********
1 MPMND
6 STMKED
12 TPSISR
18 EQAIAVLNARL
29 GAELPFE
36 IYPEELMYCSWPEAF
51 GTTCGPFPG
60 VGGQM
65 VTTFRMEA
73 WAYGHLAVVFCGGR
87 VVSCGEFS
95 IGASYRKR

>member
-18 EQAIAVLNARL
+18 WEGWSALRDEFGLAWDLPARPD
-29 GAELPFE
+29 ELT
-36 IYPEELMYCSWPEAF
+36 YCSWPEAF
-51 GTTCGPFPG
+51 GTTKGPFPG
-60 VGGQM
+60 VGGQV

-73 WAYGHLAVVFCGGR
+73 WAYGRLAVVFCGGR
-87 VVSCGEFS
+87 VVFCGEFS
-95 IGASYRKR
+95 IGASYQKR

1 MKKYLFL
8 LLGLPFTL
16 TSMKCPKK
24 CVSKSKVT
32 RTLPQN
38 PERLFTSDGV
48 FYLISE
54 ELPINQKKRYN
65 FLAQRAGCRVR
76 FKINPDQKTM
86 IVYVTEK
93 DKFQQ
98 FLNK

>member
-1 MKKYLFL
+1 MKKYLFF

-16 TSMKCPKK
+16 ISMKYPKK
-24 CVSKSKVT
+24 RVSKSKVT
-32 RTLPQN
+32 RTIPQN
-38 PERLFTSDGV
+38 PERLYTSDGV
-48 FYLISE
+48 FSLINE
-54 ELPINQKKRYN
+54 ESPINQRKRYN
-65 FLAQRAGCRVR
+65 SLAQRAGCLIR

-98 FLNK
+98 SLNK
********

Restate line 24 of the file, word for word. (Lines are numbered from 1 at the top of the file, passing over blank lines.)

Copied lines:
-73 WAYGHLAVVFCGGR